Summary information and primary citation
- 6ldm; DSSR-derived features in
text and JSON formats
- DNA binding protein-DNA
- X-ray (2.4 Å)
- Structural basis of g-quadruplex DNA recognition by the yeast telomeric protein rap1
- Traczyk, A., Liew, C.W., Gill, D.J., Rhodes, D.: (2020) "Structural basis of G-quadruplex DNA recognition by the yeast telomeric protein Rap1." Nucleic Acids Res., 48, 4562-4571.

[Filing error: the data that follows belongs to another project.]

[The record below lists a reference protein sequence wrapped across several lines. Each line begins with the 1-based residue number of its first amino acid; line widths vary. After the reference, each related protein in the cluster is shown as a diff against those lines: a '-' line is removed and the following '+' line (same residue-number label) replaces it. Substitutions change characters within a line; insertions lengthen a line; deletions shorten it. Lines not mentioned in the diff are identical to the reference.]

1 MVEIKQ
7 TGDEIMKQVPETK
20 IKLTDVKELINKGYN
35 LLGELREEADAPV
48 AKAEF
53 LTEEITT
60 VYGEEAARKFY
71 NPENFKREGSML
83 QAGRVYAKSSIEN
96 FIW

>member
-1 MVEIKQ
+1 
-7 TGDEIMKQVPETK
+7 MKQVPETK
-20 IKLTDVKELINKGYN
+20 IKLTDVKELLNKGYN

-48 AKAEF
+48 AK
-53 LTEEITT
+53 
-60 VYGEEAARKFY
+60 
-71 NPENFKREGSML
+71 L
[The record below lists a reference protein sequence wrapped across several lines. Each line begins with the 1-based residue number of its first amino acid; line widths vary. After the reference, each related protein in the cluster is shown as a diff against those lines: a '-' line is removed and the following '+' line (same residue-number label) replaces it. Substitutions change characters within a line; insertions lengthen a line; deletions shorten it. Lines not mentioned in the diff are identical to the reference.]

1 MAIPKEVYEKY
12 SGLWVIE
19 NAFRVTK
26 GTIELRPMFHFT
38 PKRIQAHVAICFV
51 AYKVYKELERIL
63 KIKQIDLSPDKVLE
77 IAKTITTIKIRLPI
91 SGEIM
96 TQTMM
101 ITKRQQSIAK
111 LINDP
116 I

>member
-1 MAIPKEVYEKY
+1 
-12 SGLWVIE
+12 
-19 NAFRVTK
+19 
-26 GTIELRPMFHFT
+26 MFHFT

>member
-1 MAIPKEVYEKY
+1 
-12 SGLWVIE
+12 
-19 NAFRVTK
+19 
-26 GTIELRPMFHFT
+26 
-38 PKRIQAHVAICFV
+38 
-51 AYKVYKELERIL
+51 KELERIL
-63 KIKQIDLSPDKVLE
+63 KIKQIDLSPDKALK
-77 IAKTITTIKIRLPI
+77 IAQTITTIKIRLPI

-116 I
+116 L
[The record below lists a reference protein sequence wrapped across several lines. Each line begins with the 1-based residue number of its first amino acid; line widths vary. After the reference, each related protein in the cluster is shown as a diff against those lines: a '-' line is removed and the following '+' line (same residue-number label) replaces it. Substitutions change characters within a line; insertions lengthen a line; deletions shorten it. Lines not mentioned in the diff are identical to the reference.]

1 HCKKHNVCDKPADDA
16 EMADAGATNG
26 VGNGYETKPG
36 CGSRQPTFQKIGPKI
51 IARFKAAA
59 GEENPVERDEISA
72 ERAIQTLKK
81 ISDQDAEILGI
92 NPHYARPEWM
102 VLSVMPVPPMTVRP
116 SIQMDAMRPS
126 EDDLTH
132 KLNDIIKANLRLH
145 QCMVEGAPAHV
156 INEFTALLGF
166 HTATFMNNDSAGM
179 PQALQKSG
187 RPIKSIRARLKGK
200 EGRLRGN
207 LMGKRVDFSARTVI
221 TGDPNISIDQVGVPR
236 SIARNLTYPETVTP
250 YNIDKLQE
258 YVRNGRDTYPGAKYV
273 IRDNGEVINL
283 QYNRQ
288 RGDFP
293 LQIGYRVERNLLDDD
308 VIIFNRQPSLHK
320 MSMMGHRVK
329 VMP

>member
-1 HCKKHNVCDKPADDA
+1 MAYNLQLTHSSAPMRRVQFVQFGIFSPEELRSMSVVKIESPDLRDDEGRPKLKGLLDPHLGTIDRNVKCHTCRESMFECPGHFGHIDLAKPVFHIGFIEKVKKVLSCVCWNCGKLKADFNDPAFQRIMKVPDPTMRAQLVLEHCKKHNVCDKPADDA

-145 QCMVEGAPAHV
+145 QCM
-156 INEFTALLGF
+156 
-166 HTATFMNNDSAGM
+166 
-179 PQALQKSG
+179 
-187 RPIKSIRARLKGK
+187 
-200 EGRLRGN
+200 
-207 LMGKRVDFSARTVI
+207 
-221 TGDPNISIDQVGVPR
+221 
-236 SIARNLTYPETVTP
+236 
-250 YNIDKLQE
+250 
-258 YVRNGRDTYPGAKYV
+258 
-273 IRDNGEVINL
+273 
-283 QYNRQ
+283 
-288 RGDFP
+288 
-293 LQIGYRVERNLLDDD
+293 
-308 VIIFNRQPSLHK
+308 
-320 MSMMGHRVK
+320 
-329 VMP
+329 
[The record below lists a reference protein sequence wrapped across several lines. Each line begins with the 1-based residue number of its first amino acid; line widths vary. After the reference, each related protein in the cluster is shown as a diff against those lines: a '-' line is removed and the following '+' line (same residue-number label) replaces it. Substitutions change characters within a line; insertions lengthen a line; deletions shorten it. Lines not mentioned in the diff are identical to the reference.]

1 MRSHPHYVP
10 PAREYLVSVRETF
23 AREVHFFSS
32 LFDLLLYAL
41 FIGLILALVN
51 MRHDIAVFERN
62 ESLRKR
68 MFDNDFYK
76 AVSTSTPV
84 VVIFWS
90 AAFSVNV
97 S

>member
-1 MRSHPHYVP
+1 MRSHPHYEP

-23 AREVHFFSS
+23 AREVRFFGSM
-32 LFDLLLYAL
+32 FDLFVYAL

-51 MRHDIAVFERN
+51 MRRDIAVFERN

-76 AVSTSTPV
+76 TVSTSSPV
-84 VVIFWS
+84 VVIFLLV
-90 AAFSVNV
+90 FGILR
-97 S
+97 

- G-quadruplexes are four-stranded nucleic acid structures involved in multiple cellular pathways including DNA replication and telomere maintenance. Such structures are formed by G-rich DNA sequences typified by telomeric DNA repeats. Whilst there is evidence for proteins that bind and regulate G-quadruplex formation, the molecular basis for this remains poorly understood. The budding yeast telomeric protein Rap1, originally identified as a transcriptional regulator functioning by recognizing double-stranded DNA binding sites, was one of the first proteins to be discovered to also bind and promote G-quadruplex formation in vitro. Here, we present the 2.4 Å resolution crystal structure of the Rap1 DNA-binding domain in complex with a G-quadruplex. Our structure not only provides a detailed insight into the structural basis for G-quadruplex recognition by a protein, but also gives a mechanistic understanding of how the same DNA-binding domain adapts to specifically recognize different DNA structures. The key observation is the DNA-recognition helix functions in a bimodal manner: In double-stranded DNA recognition one helix face makes electrostatic interactions with the major groove of DNA, whereas in G-quadruplex recognition a different helix face is used to make primarily hydrophobic interactions with the planar face of a G-tetrad.